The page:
'I felt like I was dying': Patient's anger after doctor 'removed womb without proper consent'

·3-min read
(Reach)
Nottingham Treatment Centre and the Queen's Medical Centre in Nottingham. (Reach)

A doctor has been accused of failing to obtain proper consent from a patient before removing their womb.

Martin Powell, a consultant gynaecologist, is also accused of failing to provide good clinical care and aftercare to a patient, as well as visiting the patient and accessing their medical records inappropriately.

Patient A, who cannot be named for legal reasons, had a laparoscopic subtotal hysterectomy, a procedure to remove the womb, on 5 December, 2016, at the Nottingham NHS Treatment Centre when it was run by private healthcare group Circle Health.

It is alleged that consent on the risks, benefits, complications and discussion of potential further surgery was not obtained on 30 September, 2016. 

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Patient A gave evidence at a misconduct hearing that opened on Monday.

They said: “I got out of bed once when the nurse needed to change the sheets because I had been sick, and when changing the sheets, I nearly passed out because of the pain – she helped me back into bed and I still had a catheter fitted.

“I also got out once to go to the toilet after the catheter had been removed, which is when blood flowed out of my rectum.

“I felt like I was dying at one point, and I said that to a nurse, who said they knew I was feeling really unwell, but cannot do anything about it because the treatment is under Mr Powell.

"It's not routine for any surgeon or consultant to give their number and exercise that right to say 'I don't feel well’.”

The Treatment Centre is now run by Nottingham University Hospitals NHS Trust, which runs the Queen's Medical Centre (QMC) and City Hospital.

Patient A was later transferred to the QMC, and was looked after on a high-dependency unit (HDU) and had surgery that they believe lasted eight hours.

Patient A said: "I woke up to someone holding my wrist – it was really soft and at first I thought it was my husband but it was Mr Powell.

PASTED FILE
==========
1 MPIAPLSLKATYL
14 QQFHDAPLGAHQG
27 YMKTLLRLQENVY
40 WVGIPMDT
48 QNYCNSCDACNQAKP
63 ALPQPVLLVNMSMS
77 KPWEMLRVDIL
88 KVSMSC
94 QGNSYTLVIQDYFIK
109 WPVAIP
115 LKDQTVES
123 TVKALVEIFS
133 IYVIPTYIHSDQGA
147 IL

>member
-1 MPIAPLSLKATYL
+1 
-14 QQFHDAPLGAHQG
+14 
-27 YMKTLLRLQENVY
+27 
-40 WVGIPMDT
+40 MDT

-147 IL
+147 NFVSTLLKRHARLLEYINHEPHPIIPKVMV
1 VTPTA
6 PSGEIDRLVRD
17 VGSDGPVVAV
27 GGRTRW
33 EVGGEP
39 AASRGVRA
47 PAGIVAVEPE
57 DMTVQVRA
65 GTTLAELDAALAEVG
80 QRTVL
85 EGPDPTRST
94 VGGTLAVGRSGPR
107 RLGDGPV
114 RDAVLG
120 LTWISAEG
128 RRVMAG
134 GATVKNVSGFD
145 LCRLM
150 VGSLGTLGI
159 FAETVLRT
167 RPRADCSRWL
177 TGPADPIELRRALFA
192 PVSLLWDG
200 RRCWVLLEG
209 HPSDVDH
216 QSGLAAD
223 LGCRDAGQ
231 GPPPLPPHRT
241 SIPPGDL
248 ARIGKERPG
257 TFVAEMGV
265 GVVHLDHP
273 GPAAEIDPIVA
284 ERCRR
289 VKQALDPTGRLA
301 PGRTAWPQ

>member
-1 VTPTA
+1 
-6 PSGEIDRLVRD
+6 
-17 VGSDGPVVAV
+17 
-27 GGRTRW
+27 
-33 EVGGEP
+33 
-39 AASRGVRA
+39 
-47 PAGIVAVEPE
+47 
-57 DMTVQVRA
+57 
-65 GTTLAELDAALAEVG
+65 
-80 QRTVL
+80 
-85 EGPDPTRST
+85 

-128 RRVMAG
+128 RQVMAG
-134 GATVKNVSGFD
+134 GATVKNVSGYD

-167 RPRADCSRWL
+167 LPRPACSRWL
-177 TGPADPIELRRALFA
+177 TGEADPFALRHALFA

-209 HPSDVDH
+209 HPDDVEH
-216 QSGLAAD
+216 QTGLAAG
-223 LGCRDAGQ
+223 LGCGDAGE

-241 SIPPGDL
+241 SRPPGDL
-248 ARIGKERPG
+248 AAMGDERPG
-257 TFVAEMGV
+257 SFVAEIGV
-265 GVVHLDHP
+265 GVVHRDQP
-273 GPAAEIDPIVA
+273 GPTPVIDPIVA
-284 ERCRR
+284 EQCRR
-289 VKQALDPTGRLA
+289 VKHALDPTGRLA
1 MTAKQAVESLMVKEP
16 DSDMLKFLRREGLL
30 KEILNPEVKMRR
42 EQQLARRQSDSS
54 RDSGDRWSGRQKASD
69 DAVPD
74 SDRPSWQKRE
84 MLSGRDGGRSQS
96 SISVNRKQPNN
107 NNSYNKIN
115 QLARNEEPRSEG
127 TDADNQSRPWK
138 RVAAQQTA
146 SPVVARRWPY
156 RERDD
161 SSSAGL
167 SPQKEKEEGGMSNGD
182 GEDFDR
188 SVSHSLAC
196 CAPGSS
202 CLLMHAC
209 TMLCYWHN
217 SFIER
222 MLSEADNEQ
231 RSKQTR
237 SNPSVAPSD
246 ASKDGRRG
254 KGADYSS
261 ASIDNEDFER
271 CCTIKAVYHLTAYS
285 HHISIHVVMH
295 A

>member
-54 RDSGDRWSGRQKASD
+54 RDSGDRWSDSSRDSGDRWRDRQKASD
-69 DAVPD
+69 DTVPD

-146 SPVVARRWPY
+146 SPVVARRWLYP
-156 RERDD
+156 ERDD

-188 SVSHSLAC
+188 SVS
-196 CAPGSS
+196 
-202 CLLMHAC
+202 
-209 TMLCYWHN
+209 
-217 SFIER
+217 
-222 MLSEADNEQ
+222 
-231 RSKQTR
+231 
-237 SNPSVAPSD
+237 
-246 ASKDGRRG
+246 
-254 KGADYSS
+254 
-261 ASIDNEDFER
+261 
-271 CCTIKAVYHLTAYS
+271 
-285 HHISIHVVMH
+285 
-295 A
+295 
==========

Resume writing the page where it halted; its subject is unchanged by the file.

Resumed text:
"He asked me if I was okay and then asked what 'they' were saying about him, asking what was in my notes, and asked me if I was going to seek legal advice.

"At that point I laughed and said I'm just concentrating on getting better, and this is all making me uncomfortable."

Patient A claims Mr Powell tried to see them again, and that they asked a nurse to not let him see them, as they were feeling “scared”.

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After being treated on the high-dependency unit, Patient A was then transferred to a colorectal ward, where Mr Powell visited them on 21 December, 2016.

Patient A claimed Mr Powell said “I’m not leaving until I’ve said what I want to say” after a ward manager told him to go, saying they were not feeling well.

During the misconduct hearing, Patient A was questioned by Scott Ivill, counsel for Mr Powell.

Mr Ivill asked if medication affected Patient A's recall, to which they responded: “It may have affected recall on dates, as days tend to run together on HDU and wards, but it has not affected my recall of the events that happened or what was said.”

Legal proceedings are still ongoing to determine if Mr Powell is fit for practice and the hearing is set to conclude on 5 November.

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